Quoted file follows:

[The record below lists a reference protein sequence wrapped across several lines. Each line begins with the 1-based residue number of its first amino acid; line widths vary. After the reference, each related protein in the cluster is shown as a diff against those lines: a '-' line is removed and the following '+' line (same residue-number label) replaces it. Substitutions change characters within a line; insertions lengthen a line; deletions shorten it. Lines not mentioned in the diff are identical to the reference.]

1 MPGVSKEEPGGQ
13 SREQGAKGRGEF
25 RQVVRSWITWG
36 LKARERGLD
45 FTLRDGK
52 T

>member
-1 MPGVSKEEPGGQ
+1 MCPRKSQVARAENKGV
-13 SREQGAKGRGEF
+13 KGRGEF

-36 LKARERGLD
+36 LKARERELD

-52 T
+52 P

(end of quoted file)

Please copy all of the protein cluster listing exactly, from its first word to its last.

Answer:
[The record below lists a reference protein sequence wrapped across several lines. Each line begins with the 1-based residue number of its first amino acid; line widths vary. After the reference, each related protein in the cluster is shown as a diff against those lines: a '-' line is removed and the following '+' line (same residue-number label) replaces it. Substitutions change characters within a line; insertions lengthen a line; deletions shorten it. Lines not mentioned in the diff are identical to the reference.]

1 MPGVSKEEPGGQ
13 SREQGAKGRGEF
25 RQVVRSWITWG
36 LKARERGLD
45 FTLRDGK
52 T

>member
-1 MPGVSKEEPGGQ
+1 MCPRKSQVARAENKGV
-13 SREQGAKGRGEF
+13 KGRGEF

-36 LKARERGLD
+36 LKARERELD

-52 T
+52 P